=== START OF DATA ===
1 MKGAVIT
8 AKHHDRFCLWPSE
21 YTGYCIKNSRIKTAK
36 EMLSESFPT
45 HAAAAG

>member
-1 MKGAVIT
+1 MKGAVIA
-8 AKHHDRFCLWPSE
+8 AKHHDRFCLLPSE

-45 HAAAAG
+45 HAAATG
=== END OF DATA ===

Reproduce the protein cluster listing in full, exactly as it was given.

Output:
1 MKGAVIT
8 AKHHDRFCLWPSE
21 YTGYCIKNSRIKTAK
36 EMLSESFPT
45 HAAAAG

>member
-1 MKGAVIT
+1 MKGAVIA
-8 AKHHDRFCLWPSE
+8 AKHHDRFCLLPSE

-45 HAAAAG
+45 HAAATG